Home, sweet home

A little update on my experiment. I have been riding R1200GS for two weeks. At first, I didn’t like it much. It felt really awkward. Then I started to get used to it. A couple of observations:

GS feels very long. Kinda like you are riding on top of a dolphin.

GS rocks on the freeway. I can cruise comfortable at 80mph all day long.

GS rocks for the passenger. Because it’s longer and the top case is
further away from the passenger, the pillion is able to lean back more and relax. Not to mention less wind from taller screen.

GS has very good ergonomics. Riding position is not as aggressive as on Multi, and you are comfortable at all times.

GS brakes give you a lot of confidence. So does the suspension, even though you have no idea what it’s doing, the bike is rock stable in turns.

GS is a lot stiffer than you may expect. You can feel every bump you are going over.

GS transmission is absolute garbage. I can bet they are still using design URAL allegedly stole from them seventy years ago. Clunky, long throws of the shifter, missed gears, false neutral, the whole package. Reminded me Russian cars of 70′s. You absolutely cannot shift fast, you have to baby the shifter and go ssssloow. I cannot believe something like this can exist in 21st Century.

After two weeks the bike actually grew on me and I discovered completely different aspect of motorcycling. Not riding for feeling of connecting with the road and the machine, but riding for seeing things, feeling the wind and getting somewhere without stress. My friend summed it up perfectly: “R1200GS is the Harley of Adventure bikes”

I got back onto my Multistrada with contradicting feelings growing in my head. Do I really like the GS or I just got used to it? Could I live with it on daily basis? And then I hit the starter button on the Multi.

Oh my God. I have been riding motorcycles for 10 years, and I have never experienced anything like this. I was grinning and laughing like a mad man for 40 minutes of my commute home. Multistrada is the best damn bike I ever had. I feels like it’s 3x more powerful, 3x lighter and 10x more flickable than GS. It has the character of lean welterweight kick boxer. This is what motorcycling is all about. Fun.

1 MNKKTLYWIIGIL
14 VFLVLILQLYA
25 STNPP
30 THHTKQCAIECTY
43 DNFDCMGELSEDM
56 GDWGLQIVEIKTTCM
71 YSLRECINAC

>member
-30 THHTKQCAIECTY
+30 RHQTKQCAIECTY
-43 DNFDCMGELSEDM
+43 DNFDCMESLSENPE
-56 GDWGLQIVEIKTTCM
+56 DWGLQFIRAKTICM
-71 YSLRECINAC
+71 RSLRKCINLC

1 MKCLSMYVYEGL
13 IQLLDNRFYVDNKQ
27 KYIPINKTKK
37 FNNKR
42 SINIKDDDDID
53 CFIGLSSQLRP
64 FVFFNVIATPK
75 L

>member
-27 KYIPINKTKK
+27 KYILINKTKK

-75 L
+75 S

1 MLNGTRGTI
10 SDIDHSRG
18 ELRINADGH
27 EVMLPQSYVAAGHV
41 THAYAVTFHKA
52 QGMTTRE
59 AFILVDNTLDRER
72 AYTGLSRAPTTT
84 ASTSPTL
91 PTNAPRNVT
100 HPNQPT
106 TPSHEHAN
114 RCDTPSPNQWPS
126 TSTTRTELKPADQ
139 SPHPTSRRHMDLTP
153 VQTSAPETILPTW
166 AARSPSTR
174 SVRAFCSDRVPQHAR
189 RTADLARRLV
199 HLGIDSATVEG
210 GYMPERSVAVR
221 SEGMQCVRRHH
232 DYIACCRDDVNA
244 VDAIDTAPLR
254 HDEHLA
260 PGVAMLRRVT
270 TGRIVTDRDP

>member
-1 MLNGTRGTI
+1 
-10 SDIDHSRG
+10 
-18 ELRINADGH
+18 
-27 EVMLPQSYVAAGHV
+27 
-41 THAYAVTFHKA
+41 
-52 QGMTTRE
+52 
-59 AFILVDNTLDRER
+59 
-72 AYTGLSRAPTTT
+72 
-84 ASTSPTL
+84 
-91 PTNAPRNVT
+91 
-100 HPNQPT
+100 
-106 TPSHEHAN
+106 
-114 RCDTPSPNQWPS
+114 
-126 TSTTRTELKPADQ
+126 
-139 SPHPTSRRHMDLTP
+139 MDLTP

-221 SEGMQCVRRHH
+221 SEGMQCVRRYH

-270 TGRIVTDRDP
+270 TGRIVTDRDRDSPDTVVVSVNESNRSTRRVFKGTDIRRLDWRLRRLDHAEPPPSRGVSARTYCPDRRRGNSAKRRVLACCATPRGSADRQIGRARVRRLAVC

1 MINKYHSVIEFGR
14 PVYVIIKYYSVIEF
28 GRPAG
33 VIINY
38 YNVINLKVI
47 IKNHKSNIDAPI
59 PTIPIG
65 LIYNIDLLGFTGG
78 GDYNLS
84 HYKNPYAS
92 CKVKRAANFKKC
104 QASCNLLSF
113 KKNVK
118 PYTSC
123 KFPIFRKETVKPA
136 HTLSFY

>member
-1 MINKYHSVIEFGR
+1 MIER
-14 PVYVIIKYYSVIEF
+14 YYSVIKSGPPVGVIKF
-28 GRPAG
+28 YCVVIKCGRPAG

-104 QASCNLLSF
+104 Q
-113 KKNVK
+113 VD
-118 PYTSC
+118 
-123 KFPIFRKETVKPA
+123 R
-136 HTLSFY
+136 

Summary MS VS GS

Components:

Engine – Multi
Suspension – Multi
Brakes – GS (if Multi had ABS option things would be different)
Ease of service – GS
Crash damage – GS

Riding:

Fun – Multi
Commuting – Multi
Freeway – GS
Off – Road – draw (depends on balls of operator)
Canyons – Multi
Track – Multi

Overall, R1200GS is not a bad bike, it just takes certain type of person to ride it. That guy either doesn’t care about emotions while on the bike, or hasn’t tried other bikes. Poor victim or marketing.

As for me, I will be sticking with Multi for now. I’m still alive and kicking.

One Response to “Home, sweet home”

  1. Kevin Says:

    I’m glad to see this write-up as I’ve been experiencing the same dilema. I have a Multi 1000 which I love, and (knock on wood) has been problem free. Naturally, I’ve always been interested in the *idea* of the GS and more importantly the BMW support network if something does go t*ts up while I’m on a longer tour.

    Unfortunately, regardless of how much I tried, I’ve never been able to like RIDING the GS. As you’ve so eloquently covered, it’s a bike sans emotion. It does the job but it’s not FUN. The BMW boxer is the only engine that I’ve pinned to WOT and couldn’t muster more than an unenthusiastic “meh” in response.

    Granted, I’ll be trying the 1200GS on another demo ride this year. Maybe I’ll like it this time. Maybe…

    On the flip side, I’d probably buy a newer Multi 1200 without even bothering with a test ride. Again, the ability to find good dealer support is the only thing holding me back…

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